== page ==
Mothballs, who needs em?

There are not a huge number of product names that acquire a secondary meaning, but mothballs are one.  To mothball something is to put it on hold, with the understanding that it can be brought back into use.  So far so good when it comes to looking after your clothes.  There are seasons which mean different clothes are suitable for different times of year - there is also fashion so colours and styles change.  You can't wear everything in your wardrobe at once, so we naturally cycle through the clothes in the wardrobe according to all these reasons and more.  

Historically when people stored clothes between seasons they used mothballs made of chemicals such as napthalene.  It has emerged over time that many of these products are toxic and harmful to humans.  Notwithstanding the danger of using such products they have another pretty nasty side effect - the smell.  Sadly the smell of mothballs impregnates clothes like a baby koala clings to it's mother.  If someone walks past you in a shop or supermarket the fug of mothballs is unmistakeable.  Surprising given this rather unfortunate characteristic that they proved to be so popular for so long.  While there continue to be a wide range of toxic chemicals on the market for dealing with moths there are also alternative treatments like Colibri anti moth as well as a moth trap monitors which help you to detect and get early warning of moths.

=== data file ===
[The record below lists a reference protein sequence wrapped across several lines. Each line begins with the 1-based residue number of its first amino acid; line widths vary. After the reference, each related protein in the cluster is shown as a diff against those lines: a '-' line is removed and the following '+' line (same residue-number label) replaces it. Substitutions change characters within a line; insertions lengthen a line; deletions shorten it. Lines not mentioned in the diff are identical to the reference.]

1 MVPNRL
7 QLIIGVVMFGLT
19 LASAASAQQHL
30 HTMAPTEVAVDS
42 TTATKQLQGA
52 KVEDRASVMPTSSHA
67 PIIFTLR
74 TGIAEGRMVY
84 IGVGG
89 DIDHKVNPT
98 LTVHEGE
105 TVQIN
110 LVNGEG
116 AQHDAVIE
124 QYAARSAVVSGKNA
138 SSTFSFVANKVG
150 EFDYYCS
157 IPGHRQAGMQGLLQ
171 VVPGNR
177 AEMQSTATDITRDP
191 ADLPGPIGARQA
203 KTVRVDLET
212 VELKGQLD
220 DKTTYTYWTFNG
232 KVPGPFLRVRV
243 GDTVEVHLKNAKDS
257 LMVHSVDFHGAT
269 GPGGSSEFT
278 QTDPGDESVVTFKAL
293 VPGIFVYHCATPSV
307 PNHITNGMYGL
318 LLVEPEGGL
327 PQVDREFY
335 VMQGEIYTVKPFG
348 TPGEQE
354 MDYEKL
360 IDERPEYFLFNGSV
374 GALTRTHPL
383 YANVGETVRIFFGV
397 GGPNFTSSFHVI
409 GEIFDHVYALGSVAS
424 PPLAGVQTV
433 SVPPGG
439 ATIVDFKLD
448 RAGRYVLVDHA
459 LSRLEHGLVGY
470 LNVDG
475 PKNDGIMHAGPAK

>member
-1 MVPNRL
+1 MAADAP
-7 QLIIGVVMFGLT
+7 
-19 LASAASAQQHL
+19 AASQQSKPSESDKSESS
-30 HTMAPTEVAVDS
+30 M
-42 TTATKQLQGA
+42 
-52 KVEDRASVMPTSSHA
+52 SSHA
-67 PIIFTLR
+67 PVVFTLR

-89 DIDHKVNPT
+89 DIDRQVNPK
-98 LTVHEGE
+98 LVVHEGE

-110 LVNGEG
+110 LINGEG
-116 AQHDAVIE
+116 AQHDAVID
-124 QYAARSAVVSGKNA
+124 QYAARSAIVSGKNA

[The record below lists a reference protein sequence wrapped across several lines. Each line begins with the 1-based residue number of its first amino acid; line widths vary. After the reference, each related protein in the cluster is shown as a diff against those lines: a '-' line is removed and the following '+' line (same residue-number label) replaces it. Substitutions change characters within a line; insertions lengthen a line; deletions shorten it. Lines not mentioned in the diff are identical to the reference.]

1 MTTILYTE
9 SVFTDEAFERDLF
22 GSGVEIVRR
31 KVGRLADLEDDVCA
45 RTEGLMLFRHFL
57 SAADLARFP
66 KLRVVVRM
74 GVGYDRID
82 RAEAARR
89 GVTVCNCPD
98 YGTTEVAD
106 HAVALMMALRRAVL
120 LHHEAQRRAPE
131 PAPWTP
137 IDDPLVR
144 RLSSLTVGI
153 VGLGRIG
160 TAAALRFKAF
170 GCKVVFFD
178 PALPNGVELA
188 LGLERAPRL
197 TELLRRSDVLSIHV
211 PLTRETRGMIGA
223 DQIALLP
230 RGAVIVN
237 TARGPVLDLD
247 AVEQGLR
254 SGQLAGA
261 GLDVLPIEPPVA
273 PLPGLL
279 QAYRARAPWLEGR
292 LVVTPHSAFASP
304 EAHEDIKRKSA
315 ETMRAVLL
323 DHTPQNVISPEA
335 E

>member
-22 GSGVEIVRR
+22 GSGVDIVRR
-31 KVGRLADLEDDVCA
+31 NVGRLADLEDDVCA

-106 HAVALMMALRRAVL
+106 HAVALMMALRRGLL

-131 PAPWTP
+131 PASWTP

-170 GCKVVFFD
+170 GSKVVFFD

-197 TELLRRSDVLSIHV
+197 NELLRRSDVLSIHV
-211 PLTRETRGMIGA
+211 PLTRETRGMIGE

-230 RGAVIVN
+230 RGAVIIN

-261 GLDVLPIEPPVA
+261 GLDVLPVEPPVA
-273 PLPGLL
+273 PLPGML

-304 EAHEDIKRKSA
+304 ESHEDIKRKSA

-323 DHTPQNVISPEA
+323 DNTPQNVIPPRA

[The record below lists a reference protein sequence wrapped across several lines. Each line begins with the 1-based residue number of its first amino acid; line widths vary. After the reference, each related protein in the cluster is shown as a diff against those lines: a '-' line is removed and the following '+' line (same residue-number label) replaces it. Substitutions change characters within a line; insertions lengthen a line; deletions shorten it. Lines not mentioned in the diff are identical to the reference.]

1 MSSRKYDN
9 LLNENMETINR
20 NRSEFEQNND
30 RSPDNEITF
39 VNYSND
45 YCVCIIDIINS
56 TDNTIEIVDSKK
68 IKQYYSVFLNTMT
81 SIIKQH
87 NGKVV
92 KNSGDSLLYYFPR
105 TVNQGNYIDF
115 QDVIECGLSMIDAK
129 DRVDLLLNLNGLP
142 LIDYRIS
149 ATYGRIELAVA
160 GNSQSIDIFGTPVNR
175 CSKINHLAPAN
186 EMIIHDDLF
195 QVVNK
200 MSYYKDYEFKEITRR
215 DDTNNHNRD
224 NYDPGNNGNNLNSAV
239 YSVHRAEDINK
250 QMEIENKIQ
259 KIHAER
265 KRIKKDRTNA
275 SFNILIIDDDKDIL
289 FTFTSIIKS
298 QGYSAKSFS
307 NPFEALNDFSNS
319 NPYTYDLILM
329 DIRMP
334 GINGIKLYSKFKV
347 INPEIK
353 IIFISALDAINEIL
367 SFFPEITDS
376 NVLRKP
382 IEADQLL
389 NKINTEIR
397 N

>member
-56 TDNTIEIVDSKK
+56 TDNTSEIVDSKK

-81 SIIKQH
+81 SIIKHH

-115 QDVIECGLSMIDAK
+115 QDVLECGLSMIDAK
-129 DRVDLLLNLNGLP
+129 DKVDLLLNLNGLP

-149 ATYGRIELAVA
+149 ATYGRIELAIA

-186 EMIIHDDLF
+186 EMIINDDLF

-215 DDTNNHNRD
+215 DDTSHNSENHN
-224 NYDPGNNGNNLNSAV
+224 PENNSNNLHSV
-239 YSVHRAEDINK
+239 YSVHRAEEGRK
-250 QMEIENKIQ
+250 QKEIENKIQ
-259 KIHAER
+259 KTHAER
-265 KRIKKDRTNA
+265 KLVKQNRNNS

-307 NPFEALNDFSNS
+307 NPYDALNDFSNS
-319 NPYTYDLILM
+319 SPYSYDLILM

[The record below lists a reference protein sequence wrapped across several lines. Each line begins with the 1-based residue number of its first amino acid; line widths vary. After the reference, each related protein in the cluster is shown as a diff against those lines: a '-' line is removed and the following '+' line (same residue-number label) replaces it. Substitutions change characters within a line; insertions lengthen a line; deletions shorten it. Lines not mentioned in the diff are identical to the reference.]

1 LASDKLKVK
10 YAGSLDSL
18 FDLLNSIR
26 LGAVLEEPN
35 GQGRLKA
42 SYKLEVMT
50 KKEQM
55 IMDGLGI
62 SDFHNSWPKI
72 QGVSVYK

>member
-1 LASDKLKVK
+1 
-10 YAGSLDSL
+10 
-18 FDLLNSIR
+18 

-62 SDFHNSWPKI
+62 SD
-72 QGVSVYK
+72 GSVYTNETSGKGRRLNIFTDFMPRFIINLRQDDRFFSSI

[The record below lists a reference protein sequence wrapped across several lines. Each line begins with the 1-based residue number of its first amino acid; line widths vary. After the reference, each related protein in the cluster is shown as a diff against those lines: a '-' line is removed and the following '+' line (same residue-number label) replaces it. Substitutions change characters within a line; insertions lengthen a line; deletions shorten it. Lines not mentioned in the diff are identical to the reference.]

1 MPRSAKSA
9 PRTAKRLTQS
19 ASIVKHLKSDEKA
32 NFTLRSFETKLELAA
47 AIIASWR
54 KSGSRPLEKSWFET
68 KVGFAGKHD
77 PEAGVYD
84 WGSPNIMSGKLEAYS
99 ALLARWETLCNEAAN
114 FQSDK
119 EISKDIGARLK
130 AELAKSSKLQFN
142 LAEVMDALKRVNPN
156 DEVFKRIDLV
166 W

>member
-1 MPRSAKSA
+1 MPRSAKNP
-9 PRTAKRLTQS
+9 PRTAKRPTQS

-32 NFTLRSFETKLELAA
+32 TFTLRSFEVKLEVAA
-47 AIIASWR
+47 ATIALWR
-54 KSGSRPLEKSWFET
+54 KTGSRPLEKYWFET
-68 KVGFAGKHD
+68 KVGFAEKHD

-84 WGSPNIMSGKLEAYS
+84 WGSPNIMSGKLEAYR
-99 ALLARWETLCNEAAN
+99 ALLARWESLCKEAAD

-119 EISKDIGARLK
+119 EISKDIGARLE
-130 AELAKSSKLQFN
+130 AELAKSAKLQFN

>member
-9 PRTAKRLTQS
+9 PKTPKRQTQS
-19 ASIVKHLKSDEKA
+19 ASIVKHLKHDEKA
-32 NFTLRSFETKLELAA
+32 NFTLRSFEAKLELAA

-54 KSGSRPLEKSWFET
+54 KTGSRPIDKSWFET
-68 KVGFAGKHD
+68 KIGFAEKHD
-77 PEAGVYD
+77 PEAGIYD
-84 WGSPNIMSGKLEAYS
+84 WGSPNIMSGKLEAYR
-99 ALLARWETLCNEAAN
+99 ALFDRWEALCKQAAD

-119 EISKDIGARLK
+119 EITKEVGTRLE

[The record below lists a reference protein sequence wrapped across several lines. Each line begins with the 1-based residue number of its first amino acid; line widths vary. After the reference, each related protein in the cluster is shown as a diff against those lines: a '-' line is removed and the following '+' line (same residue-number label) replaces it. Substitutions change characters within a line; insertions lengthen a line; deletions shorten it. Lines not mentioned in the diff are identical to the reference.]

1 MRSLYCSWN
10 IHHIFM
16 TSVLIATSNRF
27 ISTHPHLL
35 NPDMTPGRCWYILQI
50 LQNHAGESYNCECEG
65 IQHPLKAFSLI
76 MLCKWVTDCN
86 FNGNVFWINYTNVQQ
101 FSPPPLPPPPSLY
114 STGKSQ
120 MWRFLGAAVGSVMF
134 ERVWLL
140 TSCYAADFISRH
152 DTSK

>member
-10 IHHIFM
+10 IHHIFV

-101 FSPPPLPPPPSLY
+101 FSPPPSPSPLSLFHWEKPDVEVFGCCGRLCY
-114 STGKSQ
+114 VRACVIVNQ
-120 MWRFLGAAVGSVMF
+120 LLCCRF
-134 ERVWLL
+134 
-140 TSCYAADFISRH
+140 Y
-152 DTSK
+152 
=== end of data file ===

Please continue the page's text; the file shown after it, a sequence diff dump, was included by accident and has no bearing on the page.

Thankfully looks like the word will outlive the product.